An RCS Review: ‘Men and Manners’

I grew up in a home where manners were considered top priority for my brother and me.  We lived in a ‘yes sir/yes ma’am’ household, with an expectation of going above and beyond in terms of showing respect for those around us (particularly women, especially mom).  Over the years, these lessons have served both my brother and I well.

Manners are the social denominator that separate men from gentlemen. By no means am I an expert, and I too could use a primer.  Given the popularity of David Coggins’ new book ‘Men and Manners’, I’m not the only one…

I don’t believe that manners and good behavior have been lost.  They are still around, and practiced by the most successful people you know.  David Coggins’ ‘Men and Manners’ is a welcomed refresher on how to be genteel in today’s oft rude society.  The book isn’t intimidating at all – instead it parallels real life situations with this author’s perspective.  Coggins is a student of manners and culture, and the pages of his book are filed with his knowledge and experiences.  What’s even better?  He gives specifics as examples: on tipping, thank you notes, host/hostess gifts, and appropriate footwear.  Thank you.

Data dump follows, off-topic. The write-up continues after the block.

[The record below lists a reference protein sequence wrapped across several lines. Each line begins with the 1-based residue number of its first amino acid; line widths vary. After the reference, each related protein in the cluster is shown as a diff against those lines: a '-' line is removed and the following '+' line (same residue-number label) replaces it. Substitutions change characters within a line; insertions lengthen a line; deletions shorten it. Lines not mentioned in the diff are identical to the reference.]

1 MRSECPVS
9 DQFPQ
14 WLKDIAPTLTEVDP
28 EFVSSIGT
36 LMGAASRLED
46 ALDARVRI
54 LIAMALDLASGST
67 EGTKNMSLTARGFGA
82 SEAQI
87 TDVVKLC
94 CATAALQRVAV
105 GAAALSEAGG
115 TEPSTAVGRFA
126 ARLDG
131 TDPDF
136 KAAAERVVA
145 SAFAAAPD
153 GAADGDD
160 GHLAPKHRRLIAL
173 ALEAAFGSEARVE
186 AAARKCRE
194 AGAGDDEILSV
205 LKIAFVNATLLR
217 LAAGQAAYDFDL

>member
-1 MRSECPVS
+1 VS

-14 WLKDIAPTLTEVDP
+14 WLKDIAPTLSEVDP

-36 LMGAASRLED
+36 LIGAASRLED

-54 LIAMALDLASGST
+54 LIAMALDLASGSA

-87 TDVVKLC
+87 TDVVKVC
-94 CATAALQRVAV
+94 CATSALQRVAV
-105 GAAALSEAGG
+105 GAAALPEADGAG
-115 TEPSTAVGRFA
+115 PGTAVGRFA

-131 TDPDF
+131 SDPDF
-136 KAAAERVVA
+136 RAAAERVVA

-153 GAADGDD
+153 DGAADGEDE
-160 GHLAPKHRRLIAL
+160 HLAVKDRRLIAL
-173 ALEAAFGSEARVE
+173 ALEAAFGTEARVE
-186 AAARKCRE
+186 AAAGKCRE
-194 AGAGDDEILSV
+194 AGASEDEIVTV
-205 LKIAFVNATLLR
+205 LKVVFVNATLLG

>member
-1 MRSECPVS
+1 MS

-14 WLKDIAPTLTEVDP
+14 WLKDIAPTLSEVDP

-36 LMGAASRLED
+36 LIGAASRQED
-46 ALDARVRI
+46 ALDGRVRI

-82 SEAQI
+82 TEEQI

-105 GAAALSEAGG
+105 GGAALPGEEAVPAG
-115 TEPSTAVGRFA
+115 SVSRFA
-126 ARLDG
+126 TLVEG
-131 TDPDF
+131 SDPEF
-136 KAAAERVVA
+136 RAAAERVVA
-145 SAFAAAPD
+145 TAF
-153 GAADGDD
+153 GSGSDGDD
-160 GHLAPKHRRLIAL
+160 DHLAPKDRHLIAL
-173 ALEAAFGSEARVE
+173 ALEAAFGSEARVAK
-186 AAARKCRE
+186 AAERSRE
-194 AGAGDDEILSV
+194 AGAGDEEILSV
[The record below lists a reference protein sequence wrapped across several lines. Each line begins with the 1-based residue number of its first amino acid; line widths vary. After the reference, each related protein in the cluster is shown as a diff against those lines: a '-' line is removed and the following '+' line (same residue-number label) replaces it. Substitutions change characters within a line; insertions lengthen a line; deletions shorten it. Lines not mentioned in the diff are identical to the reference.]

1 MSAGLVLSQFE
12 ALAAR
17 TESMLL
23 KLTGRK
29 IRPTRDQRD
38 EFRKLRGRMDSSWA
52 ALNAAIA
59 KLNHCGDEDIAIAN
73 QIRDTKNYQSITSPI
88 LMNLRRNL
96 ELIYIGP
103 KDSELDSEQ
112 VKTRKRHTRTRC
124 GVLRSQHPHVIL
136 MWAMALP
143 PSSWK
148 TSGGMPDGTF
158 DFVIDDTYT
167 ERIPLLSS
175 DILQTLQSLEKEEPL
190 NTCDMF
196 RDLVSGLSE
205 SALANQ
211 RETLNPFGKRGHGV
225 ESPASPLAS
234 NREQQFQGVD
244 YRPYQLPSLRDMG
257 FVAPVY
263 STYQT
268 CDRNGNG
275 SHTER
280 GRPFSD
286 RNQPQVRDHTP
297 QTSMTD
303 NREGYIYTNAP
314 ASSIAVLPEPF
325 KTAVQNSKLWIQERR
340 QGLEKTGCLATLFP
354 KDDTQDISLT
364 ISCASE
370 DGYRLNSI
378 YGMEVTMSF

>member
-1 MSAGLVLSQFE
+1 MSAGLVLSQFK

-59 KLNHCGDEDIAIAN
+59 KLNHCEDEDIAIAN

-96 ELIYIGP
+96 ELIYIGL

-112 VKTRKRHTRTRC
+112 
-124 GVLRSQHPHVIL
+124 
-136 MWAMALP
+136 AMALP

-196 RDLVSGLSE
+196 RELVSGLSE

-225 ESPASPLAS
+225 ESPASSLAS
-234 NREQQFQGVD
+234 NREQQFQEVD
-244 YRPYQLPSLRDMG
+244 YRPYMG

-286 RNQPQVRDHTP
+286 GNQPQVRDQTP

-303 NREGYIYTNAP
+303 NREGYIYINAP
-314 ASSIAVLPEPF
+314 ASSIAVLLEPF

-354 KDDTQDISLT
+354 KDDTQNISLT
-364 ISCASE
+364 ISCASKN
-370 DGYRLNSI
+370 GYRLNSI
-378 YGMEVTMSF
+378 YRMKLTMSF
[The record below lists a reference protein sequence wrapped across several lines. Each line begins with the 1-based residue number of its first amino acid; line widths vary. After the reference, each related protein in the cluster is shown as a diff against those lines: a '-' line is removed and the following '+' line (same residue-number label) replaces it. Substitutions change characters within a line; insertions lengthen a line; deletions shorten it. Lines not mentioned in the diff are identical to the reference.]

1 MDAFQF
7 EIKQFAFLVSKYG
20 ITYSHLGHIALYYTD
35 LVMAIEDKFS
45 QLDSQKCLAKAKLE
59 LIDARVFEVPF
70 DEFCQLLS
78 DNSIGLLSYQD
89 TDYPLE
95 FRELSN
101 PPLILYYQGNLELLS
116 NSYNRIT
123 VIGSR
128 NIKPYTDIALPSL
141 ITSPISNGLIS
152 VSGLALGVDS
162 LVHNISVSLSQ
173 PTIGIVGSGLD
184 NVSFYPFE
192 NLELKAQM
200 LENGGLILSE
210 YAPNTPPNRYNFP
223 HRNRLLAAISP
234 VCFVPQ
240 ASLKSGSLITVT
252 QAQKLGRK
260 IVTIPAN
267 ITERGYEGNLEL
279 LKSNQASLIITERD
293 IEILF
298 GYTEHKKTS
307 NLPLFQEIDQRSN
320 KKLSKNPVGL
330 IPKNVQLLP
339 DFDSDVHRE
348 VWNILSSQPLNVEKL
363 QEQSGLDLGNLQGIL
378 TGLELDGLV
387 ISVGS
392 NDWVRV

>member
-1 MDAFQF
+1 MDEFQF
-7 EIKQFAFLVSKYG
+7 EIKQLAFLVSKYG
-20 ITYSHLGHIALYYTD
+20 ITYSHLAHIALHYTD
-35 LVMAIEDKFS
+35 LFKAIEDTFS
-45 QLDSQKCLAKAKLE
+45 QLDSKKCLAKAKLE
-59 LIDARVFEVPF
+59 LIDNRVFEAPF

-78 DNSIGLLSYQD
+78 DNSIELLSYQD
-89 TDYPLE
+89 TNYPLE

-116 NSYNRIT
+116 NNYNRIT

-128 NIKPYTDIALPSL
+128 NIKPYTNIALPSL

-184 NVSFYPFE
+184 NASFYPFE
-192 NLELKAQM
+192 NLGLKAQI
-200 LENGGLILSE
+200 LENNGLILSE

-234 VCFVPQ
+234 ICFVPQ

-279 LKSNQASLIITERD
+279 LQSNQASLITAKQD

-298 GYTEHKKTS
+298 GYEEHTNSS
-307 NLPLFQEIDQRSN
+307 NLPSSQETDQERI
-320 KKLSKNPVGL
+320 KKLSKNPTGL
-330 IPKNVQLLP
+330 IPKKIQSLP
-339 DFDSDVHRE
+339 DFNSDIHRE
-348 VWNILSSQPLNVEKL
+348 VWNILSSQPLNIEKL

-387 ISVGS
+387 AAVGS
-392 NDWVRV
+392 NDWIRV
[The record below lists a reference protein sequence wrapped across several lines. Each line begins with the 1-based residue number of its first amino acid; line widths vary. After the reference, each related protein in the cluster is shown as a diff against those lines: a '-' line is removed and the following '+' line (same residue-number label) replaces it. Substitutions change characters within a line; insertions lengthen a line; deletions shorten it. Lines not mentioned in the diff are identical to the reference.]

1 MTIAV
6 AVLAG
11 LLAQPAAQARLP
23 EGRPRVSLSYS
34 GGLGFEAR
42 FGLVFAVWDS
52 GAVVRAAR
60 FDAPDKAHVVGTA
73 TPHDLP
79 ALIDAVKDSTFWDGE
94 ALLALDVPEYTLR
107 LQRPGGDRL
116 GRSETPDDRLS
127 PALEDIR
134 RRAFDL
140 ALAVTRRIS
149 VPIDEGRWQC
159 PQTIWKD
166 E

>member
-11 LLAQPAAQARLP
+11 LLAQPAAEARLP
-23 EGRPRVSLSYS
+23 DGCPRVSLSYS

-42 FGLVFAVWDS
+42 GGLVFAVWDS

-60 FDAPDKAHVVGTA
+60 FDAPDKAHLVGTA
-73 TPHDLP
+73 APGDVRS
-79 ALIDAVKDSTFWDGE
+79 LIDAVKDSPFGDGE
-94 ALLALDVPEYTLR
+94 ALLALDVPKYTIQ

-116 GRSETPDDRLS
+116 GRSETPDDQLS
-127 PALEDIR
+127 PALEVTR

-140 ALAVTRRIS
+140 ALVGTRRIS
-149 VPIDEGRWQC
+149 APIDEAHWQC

The book is very digestible.  I read the whole thing in 4.5 hours while on vacation on Harbour Island.  Those of you familiar with ‘Men and Style’ already know Coggins’ tone, which is very knowledgable, appealing, and unaggressive.  He’s the type of guy you want to meet for a long lunch, or drinks.  He’ll give you the history of tweed, or tell you his knot preference for dry flies.  And he’ll have the best jacket in the room.  Coggins is exactly the type of person you want refreshing you on conducting good social behavior.

I highly recommend ‘Men and Manners’ for any guy, as it’s not a rinse and repeat reader, rather a book that can be kept in close proximity and referenced as needed.  Think about manners conversations with a recent high school graduate?  With a traveling companion?  With your son?  All pertinent information that will set you apart in social settings.  And remember: those that need to notice, will.

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1 Comment

  1. CJW
    06/18/2018 / 2:15 PM

    Nice. My household often consults Amy Vanderbilt’s “Complete Book Of Etiquette.” It is a great reference.

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